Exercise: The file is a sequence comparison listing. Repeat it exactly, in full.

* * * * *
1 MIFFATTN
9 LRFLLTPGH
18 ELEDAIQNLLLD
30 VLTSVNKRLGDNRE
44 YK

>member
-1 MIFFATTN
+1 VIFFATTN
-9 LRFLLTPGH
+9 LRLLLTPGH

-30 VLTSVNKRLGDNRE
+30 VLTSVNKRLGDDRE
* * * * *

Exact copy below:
1 MIFFATTN
9 LRFLLTPGH
18 ELEDAIQNLLLD
30 VLTSVNKRLGDNRE
44 YK

>member
-1 MIFFATTN
+1 VIFFATTN
-9 LRFLLTPGH
+9 LRLLLTPGH

-30 VLTSVNKRLGDNRE
+30 VLTSVNKRLGDDRE